Affordability seen as key to Blatchford achieving mission

· The Pulse

The high cost of the few homes that have been built so far at Blatchford is cause for concern, say the hosts of Taproot's civic affairs podcast.

But Speaking Municipally's Mack Male and Troy Pavlek are not as impatient with the development as Ward pihêsiwin's Coun. Tim Cartmell, who noted in a May 9 blog post that 2,750 residential units should have been built there by now according to the Blatchford Business Case approved by city council in 2014, but just 32 have connected to the Blatchford Renewable Energy Utility so far.

That gap is worrisome, but it's important to remember the big picture, said Male.

"Blatchford was never going to be built in five or six years," he said on Episode 178. "This was always going to be a multi-decade build. Should we be questioning the pace? Yes. And making sure that we're on track? Yes. But I don't know that we should be throwing everything out for Blatchford quite yet."

Cartmell also noted that "there is nothing affordable about these homes," with prices for townhouses ranging from about $600,000 to $900,000. That affordability angle was a bigger deal to our city hall observers.

"If we think that developments like Blatchford and infill in general are going to be a key part of how we bring City Plan to life, it's really problematic that it's not accessible to more people," said Male.

At those prices, it's not clear that Blatchford will attract families who are sensitive to the market forces that would encourage active transportation and transit use over driving and parking. "Part of the dream of Blatchford is ... you can have a no-car household with bicycles and access to the LRT and walking. If people living in Blatchford don't adopt that en masse, I think it is fair to say that the experiment to some extent has failed," Pavlek said.

Cartmell suggested changes such as making developed land available to builders below market value, partnering with private developers, and cutting back the district energy utility. His motion to ask administration to prepare a report on Blatchford's development was postponed until the week of May 24.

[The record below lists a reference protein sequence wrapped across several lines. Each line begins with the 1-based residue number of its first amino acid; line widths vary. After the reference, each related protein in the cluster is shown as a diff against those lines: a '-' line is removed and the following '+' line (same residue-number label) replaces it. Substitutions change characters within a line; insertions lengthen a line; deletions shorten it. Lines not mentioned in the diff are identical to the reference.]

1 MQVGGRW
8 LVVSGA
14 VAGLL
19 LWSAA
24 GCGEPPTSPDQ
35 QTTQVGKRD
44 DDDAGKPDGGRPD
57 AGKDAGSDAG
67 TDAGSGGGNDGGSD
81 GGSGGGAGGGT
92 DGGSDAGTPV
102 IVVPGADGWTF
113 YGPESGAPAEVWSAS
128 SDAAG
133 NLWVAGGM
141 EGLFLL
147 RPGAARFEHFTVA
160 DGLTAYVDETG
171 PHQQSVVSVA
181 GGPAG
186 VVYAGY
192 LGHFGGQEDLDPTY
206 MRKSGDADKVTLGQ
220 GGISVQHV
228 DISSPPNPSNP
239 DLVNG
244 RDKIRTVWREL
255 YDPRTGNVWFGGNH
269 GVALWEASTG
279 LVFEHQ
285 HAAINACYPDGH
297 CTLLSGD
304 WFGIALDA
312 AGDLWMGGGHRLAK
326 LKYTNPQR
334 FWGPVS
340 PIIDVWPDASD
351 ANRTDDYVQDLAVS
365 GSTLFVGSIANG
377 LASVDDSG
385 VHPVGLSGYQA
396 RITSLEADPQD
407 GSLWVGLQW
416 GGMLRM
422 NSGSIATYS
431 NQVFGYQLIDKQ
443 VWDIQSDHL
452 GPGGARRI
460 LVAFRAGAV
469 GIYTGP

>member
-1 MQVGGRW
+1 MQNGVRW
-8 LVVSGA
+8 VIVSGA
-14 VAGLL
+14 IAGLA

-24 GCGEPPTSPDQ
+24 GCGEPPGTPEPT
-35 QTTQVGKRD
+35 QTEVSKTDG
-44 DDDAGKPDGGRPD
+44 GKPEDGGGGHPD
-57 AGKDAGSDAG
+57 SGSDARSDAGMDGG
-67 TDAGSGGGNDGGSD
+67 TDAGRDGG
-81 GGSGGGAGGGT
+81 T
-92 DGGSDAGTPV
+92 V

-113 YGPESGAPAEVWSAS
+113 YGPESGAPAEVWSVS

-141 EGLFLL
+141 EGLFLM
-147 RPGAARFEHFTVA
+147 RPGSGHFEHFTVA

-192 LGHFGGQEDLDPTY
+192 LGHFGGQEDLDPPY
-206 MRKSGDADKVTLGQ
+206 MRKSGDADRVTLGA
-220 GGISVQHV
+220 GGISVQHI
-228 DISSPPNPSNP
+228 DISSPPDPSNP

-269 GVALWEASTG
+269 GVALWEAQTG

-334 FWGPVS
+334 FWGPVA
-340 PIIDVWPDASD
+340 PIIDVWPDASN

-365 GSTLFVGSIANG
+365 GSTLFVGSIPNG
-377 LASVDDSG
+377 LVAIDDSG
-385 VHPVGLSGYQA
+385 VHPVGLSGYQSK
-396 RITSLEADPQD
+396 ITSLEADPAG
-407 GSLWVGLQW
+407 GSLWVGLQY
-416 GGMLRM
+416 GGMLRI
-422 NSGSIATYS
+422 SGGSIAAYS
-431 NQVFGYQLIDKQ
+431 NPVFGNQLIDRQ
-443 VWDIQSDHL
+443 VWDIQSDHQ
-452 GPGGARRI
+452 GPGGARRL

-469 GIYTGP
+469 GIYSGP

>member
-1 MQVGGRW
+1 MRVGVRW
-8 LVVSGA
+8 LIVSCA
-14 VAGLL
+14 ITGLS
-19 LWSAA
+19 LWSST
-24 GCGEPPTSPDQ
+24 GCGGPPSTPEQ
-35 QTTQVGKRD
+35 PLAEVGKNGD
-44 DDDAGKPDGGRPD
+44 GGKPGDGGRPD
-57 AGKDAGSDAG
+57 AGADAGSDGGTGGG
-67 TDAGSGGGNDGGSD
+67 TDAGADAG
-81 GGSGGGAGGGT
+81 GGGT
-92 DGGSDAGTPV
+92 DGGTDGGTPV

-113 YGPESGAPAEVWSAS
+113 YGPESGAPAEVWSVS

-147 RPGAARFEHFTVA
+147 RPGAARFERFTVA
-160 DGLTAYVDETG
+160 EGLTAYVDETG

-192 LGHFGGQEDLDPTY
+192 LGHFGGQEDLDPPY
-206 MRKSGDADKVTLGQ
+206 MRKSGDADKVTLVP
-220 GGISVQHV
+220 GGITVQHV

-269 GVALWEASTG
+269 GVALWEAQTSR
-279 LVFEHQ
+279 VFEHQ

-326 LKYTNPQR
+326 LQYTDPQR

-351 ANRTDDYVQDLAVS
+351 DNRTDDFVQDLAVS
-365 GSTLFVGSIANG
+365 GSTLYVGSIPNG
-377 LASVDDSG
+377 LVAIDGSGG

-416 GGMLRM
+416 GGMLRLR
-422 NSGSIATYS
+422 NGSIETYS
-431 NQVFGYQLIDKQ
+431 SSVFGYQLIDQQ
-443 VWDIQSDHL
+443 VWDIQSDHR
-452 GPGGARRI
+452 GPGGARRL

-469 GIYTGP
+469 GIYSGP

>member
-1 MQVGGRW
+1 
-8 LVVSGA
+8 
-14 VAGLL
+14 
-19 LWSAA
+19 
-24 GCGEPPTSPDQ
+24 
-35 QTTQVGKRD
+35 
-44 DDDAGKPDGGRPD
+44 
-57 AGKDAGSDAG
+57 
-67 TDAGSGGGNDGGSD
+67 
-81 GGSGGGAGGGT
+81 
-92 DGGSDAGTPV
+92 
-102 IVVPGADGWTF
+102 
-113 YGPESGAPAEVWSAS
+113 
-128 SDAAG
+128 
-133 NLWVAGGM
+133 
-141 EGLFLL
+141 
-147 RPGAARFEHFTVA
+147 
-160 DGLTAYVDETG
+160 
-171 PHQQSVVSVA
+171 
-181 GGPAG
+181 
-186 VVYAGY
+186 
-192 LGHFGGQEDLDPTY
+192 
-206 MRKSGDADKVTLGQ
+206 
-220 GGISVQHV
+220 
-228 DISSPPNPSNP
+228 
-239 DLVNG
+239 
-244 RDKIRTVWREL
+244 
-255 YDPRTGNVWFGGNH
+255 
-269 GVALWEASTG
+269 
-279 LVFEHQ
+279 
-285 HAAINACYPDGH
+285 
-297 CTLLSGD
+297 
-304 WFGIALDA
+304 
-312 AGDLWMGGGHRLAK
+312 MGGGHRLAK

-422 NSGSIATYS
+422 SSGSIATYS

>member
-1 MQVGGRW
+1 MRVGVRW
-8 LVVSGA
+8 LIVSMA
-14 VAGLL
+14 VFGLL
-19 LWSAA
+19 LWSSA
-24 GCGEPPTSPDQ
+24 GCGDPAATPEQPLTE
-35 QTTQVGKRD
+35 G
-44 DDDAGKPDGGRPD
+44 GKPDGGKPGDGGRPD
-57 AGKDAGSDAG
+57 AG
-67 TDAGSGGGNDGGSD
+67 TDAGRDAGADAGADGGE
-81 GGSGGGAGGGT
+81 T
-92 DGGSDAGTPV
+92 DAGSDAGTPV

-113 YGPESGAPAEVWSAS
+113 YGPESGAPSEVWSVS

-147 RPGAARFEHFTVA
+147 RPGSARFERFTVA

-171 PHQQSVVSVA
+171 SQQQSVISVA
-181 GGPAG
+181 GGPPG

The old air-traffic control tower at Blatchford framed by the new community entrance

Of the 536 acres at Blatchford, only 87 are in active development, Coun. Tim Cartmell wrote in a blog post outlining his concerns about the project. (City of Edmonton)

The slow pace of development is preventing the city from realizing the property tax revenue that would offset the millions the city has investment in the development, Cartmell said, arguing that the city has a "major budget crisis" coming this year and cannot afford to keep pumping money into Blatchford or move at the pace necessary to help it reach the point where it approaches paying for itself.

Council got a preview of the fiscal situation on May 9, which indicated a significant tax increase will be necessary to maintain current services. This also throws into question whether the city can afford to improve snow clearing as it has said it wants to.

"To achieve the metrics on snow clearing that council wants requires an astronomical increase in taxes," said Pavlek. "To achieve a palatable service level requires an almost doubling of our snow removal budget, which can be anywhere from $40 million to $55 million on any given year."

Hear more about that, as well as Mayor Amarjeet Sohi's first "state of the city" address and the curious correlation between tweets about transit safety and council agenda items on the police budget on the May 13 episode of the podcast.